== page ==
Iceland has become the place to visit in the past few years. With miles of mountains, lagoons, glaciers and geothermal springs and a high chance of seeing the Northern Lights, it’s become well known as a haven for explorers and spa-goers alike, as well as attracting foodies for its burgeoning restaurant and bar scene.
One of the most surprising things about Iceland is that fruit is able to grow less than 200 miles from the Arctic Circle. In fact the North Atlantic Current helps to keep the climate milder than you might expect. Rhubarb is grown by many farmers, and wild berries are prevalent, but no-one was using the fruit to make high-quality drinks. Seeing a gap in the market, Snorri Jonsson founded Reykjavik distillery. Fruit liqueurs was an obvious place to start, although he had been making alcohol at home for many years, starting with light ale in his teenage years and slowly graduating towards spirits. The Icelandic distilling scene was very different in 2009; all alcohol from the country was made by the state monopoly and was a mixture of mass-market products and copies of Danish spirits such as aquavit. Today there are lots of new start-ups, although as Snorri’s bottles proudly state, he was the first.
Located in the town of Hafnarfjörður, around five miles south of Reykjavik, the distillery is the size of a double garage – by far the smallest I’ve visited. But as Snorri told me: ‘It’s better to be squeezed for space than for money.’ The distillery’s sales continue to grow and larger premises are planned for later in the year. It’s a far cry from the early days when Snorri combined his day job as an engineer in Germany and weekends spent in Iceland trying to set up the distillery.
The first release was a blueberry liqueur in 2010, followed by rhubarb and crowberry the following year. At the end of 2011, the spirits appeared, with a single-botanical juniper gin, two aquavits – one at 43% and a 50% version with less spice but more warmth – plus Katla Vodka, which now accounts for around half of the distillery’s sales (Icelandic vodka has grown in popularity over the past few years with the introduction of Reyka around the world, and Icelandic Mountain in the UK).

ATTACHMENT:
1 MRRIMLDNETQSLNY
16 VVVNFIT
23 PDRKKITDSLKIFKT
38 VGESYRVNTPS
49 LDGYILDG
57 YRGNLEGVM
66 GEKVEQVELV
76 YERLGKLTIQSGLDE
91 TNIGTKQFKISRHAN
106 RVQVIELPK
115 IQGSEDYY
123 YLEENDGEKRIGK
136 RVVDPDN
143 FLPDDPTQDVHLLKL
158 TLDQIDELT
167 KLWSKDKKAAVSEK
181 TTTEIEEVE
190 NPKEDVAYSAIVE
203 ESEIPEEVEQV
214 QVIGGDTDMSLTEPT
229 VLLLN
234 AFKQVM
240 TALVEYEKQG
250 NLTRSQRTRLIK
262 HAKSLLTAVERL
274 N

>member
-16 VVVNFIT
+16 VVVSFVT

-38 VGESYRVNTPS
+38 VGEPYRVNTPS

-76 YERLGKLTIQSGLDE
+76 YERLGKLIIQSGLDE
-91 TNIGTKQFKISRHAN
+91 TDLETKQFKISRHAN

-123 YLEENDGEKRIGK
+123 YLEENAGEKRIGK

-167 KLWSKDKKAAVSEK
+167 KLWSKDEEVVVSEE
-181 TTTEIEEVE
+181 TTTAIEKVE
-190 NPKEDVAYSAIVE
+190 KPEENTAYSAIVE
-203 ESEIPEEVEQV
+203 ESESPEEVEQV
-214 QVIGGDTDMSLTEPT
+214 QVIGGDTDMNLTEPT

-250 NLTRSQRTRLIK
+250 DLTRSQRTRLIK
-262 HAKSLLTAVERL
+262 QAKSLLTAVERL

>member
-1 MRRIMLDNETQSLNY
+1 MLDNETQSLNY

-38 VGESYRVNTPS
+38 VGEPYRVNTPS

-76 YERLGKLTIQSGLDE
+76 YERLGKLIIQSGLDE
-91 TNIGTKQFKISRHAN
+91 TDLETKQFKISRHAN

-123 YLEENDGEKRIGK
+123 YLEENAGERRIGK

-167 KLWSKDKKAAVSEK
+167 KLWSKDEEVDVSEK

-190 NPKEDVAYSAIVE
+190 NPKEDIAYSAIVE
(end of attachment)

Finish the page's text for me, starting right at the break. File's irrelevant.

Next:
All the berries for the blueberry and crowberry liqueurs are foraged in Iceland by a regular team of 15 pickers. The rhubarb is farmed on the island. Unfortunately, products made from foraged fruit cannot be certified organic and Snorri believes another category is needed. He says it is crazy he can import fruit and get organic certification but can’t when he picks the berries himself and knows the provenance. Production starts as soon as the berries are picked (usually in August) with most of the berries used to make the liqueurs straightaway. A small amount are frozen and kept back in case the following year’s harvest is small – as happened last year where the crowberry sold out in July and Snorri didn’t have any to sell for six weeks.
Here is the lowdown on the 64° Reykjavik range:
Not overtly sweet – a characteristic of all the distillery’s products. The blueberry flavour is intense and slightly earthy. This is part of Icelandair’s in-flight drinks offering, and I can confirm it tastes just as good at 36,000 feet!
Sweet with just the right amount of tartness and a lovely creamy texture, this is my favourite of the range.
What is a crowberry? It’s an Arctic berry that needs a cold climate to grow and has a unique taste – think blueberry but with a whack of vanilla and a hint of tannin.
It’s great to see that it’s not just tourism that’s booming in Iceland; the spirits industry is, too. If you’re planning a trip to Canada or the USA, Iceland makes a great stopover point – not only breaking up the journey, but allowing you to experience a new country with its unique culture.